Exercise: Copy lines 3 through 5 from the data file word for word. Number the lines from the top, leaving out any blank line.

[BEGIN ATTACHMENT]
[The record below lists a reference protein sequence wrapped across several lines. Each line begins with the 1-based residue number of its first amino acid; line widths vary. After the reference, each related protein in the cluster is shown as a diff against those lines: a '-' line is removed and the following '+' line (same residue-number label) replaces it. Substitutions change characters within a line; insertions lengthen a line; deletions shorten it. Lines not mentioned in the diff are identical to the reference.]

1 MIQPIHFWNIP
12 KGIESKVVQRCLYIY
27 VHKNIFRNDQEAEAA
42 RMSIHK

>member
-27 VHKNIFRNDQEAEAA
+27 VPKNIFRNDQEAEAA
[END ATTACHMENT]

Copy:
12 KGIESKVVQRCLYIY
27 VHKNIFRNDQEAEAA
42 RMSIHK